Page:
Almost 90% of cloud technology decision-makers use a multicloud solution for their current cloud strategy, according to a study by Forrester for Virtustream of more than 700 respondents. Seventy percent of respondents said they use the public cloud for new and existing applications.
Nearly one-fourth of respondents are using a public cloud to augment on-premise infrastructure, but only 4% are dedicating their multicloud strategy to developing applications with components deployed on multiple clouds.
Cloud strategy is split nearly 50-50 in organizations between a holistic design and an ad hoc approach. Still, 72% of respondents plan on re-evaluating or changing their cloud strategy in the next two years.
Workloads in the cloud are forecast to grow from 18% to 34% over the next three years, which means companies will have to embrace a hybrid solution. Still, as migration progresses companies may find that one vendor does not fulfill all necessary needs.
Forrester found that almost 70% of respondents consider migration as part of their overall cloud strategy, but migration requires a strategy of its own. Companies are moving away from "lift and shift" and more to a "lift and extend" strategy. Still, less than half of organizations plan on running 51% to 75% of applications on the cloud over the next 12 to 24 months.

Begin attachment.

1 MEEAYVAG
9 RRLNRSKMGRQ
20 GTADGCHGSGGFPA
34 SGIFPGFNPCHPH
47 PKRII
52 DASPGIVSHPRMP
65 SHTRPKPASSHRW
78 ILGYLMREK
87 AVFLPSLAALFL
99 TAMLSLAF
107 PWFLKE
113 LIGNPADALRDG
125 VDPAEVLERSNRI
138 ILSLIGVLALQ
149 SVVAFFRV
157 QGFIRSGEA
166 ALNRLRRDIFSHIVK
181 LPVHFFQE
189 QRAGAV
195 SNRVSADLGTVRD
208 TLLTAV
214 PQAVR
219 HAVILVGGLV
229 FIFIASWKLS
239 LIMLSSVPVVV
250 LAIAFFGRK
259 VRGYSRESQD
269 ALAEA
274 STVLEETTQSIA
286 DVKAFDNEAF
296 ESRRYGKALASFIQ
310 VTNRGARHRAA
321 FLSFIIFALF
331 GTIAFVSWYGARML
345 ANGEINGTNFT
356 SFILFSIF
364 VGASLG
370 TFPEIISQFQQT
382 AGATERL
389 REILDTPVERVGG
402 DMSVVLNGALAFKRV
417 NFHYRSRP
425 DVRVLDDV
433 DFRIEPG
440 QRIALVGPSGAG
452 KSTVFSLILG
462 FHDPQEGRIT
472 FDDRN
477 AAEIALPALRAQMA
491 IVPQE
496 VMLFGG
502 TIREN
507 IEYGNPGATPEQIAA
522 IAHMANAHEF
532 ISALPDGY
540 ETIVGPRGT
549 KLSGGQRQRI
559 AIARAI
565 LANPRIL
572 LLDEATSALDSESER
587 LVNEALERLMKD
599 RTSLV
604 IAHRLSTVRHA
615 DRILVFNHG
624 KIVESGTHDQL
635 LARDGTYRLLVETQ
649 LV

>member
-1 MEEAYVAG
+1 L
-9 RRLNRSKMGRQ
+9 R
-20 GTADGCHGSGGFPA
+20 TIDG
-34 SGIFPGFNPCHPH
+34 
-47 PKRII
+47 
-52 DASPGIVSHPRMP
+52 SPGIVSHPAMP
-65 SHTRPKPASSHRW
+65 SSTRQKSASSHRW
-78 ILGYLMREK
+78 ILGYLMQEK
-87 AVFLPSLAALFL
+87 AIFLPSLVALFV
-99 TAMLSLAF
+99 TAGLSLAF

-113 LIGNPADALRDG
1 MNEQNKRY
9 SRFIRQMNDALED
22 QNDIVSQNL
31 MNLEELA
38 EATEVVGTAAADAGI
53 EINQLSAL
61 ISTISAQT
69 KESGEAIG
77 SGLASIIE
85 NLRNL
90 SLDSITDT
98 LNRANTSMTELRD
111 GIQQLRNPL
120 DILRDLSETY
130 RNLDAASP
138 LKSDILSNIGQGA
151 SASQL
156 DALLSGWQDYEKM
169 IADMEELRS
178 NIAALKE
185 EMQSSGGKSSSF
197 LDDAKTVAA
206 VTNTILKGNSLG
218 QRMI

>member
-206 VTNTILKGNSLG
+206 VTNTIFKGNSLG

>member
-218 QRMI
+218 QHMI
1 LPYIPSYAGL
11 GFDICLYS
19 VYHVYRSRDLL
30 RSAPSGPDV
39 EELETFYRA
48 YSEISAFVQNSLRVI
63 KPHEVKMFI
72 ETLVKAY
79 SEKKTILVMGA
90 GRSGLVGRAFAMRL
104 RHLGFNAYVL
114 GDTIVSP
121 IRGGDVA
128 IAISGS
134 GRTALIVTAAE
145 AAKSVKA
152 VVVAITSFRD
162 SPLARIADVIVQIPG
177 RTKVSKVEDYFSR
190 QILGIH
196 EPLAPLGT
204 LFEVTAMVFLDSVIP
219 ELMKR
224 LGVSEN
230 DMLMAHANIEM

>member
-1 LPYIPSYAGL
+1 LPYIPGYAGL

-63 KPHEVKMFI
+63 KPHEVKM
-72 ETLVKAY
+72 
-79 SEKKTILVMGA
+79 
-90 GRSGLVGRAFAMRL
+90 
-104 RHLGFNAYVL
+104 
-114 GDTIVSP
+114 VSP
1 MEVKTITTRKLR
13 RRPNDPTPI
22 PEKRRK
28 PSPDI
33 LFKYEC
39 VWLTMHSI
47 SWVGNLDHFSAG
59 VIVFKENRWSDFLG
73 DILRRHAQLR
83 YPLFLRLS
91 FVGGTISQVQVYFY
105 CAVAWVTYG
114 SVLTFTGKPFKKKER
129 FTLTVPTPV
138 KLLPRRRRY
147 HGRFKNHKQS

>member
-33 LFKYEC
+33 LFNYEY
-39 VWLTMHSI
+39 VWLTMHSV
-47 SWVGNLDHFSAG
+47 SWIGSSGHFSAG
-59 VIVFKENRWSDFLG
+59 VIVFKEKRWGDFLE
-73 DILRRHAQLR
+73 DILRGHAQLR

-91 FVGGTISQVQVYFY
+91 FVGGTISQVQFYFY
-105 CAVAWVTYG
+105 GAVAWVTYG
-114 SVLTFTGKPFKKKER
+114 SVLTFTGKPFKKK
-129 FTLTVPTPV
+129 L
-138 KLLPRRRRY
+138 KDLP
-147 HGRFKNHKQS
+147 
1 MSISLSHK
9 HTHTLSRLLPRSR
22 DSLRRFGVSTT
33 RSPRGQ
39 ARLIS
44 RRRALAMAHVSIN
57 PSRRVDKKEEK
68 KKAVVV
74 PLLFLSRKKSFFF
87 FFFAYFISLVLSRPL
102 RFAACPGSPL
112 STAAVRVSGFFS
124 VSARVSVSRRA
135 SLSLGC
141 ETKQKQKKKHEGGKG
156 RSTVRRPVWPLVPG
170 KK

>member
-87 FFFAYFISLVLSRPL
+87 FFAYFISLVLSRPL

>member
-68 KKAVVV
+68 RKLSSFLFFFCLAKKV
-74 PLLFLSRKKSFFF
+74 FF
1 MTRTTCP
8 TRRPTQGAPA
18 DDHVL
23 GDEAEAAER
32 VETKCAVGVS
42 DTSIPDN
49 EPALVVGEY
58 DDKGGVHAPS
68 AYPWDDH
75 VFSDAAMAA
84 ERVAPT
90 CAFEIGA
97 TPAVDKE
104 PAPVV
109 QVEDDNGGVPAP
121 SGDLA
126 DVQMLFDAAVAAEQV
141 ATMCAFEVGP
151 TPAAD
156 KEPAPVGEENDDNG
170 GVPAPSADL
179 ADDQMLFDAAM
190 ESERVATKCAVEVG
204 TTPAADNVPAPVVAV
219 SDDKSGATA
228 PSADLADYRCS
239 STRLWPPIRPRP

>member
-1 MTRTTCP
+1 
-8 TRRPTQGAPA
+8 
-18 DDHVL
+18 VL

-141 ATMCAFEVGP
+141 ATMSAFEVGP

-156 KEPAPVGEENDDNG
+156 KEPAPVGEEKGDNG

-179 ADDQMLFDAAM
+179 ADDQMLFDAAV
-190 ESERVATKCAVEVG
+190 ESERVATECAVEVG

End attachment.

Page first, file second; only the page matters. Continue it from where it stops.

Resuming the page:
Organizations are using multiple clouds to address problems that can't be solved on their primary cloud, but it sometimes leads to vendor lock-in. AWS, in particular, was one of the original cloud infrastructure providers, which lead many companies to adopting it early on.
Vendor lock-in is a point to consider, despite companies like Amazon working to prevent customers from feeling "trapped." However, it is hard to adopt another cloud provider after a company has already committed time and money to the process of adopting the first one. This is in part due to developers devoting time to learn specific APIs for a single cloud vendor.